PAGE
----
Tokyo Notes

Ishihara No Numskull

Clever media manipulation keeps Tokyo’s controversial governor in the spotlight ahead of the gubernatorial poll.

The Numskulls are creatures in a popular British comic that live inside the head of a boy. Each of them controls a different bodily function, with one operating the buck-toothed child's brain and another one his mouth. If politicians had such creatures pulling their strings, co-operation between the brain and mouth critters would be vital for political success.

Tokyo Gov. Shintaro Ishihara has had a fractious relationship over the years with his cognitive and oral Numskulls, having made scores of controversial remarks (too numerous to list here) during his three terms in office. But they now seem to be working in harmony to manipulate a hungry media.

Speculation is rife over whether the polarizing governor will enter the capital’s gubernatorial race. And so far, Ishihara is keeping everyone guessing.

The Asahi Shimbun on Tuesday quoted a source close to 78-year-old Ishihara as saying the incumbent ‘didn’t feel like running,’ while the Tokyo Shimbun reported his son Nobuteru Ishihara, the opposition Liberal Democratic Party’s No. 2, as telling supporters that his dad didn’t intend to put his name forward. However, only last week, the Mainichi Shimbun reported that Ishihara’s aides were making preparations for an election campaign.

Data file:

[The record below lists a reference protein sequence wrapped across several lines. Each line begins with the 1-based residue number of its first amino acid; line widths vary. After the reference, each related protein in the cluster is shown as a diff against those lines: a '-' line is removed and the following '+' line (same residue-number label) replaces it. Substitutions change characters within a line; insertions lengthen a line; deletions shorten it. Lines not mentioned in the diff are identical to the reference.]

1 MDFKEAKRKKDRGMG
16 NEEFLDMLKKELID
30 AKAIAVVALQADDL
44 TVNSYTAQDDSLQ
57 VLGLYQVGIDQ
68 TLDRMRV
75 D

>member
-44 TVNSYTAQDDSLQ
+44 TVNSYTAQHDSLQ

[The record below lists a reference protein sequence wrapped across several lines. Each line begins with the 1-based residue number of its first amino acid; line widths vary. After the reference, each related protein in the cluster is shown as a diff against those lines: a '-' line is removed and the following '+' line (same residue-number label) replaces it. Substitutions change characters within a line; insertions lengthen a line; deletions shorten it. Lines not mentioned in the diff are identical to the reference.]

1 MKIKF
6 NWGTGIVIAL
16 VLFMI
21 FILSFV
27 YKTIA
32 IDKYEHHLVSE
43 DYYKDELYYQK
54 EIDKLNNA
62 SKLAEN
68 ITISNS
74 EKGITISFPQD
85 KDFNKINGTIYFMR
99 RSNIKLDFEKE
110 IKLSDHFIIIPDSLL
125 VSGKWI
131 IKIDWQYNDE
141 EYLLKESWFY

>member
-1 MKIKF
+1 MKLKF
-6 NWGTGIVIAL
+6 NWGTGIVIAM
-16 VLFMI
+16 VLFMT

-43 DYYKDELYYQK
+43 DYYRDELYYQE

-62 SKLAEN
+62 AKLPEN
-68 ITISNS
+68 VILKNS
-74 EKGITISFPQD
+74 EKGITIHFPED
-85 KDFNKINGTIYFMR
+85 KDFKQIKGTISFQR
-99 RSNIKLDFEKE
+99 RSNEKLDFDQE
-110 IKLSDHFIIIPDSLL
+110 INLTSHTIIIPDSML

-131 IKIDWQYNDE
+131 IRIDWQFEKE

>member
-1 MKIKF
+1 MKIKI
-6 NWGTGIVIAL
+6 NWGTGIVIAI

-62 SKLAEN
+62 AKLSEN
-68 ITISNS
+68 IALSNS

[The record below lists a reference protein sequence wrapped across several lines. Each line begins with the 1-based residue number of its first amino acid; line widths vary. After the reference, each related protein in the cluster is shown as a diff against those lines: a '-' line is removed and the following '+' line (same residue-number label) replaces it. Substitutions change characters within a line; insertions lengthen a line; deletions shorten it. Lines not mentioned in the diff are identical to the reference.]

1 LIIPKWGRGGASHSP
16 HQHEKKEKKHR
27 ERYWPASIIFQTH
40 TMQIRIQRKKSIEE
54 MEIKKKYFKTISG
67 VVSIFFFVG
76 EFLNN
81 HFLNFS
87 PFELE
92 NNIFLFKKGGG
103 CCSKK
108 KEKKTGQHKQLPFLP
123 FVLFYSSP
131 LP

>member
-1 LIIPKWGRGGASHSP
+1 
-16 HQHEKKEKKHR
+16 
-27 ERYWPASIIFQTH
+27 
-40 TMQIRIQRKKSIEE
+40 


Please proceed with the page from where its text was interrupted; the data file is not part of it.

Enjoying this article? Click here to subscribe for full access. Just $5 a month.

With just one month left to the start of official campaigning on March 24, it seems the Ishihara Numskulls are working overtime to trip reporters up and throw the plans of potential opponents into disarray.

Ishihara, should he run, would be backed by the LDP. But without knowing his decision, the ruling Democratic Party of Japan seems hesitant in its selection of a candidate for ‘a battle that must be won.’ The smart money is on the DPJ backing Renho, one of the government’s most popular ministers. But even with her high approval rates she would find Ishihara a formidable opponent, and Prime Minister Naoto Kan (if he’s still around) might not want to lose one of the few vote winners in his Cabinet.

While the Nikkan Gendai tabloid accused Ishihara on Wednesday of ‘ridiculing the Tokyo public’ for sending out mixed messages, it could all be part of a clever scheme to keep him in the spotlight before he belatedly throws his hat in the ring. And while Ishihara may have his critics, he’s certainly no numskull.